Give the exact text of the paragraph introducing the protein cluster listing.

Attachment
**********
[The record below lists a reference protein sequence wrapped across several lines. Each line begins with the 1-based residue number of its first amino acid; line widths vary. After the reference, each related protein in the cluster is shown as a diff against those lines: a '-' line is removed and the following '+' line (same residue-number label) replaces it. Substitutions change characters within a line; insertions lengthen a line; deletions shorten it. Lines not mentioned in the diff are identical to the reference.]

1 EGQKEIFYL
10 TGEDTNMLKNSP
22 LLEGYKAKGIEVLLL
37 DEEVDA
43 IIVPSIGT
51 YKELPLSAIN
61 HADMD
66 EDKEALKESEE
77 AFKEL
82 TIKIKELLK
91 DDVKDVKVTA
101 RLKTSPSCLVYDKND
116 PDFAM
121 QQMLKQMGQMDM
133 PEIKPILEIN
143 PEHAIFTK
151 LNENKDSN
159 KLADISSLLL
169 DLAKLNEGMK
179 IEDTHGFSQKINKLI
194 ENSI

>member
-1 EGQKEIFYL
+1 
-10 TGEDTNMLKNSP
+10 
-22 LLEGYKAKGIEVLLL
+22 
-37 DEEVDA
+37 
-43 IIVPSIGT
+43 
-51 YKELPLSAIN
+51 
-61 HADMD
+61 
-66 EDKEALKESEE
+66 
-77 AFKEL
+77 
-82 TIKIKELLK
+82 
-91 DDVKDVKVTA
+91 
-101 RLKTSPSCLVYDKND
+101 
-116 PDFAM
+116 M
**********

[The record below lists a reference protein sequence wrapped across several lines. Each line begins with the 1-based residue number of its first amino acid; line widths vary. After the reference, each related protein in the cluster is shown as a diff against those lines: a '-' line is removed and the following '+' line (same residue-number label) replaces it. Substitutions change characters within a line; insertions lengthen a line; deletions shorten it. Lines not mentioned in the diff are identical to the reference.]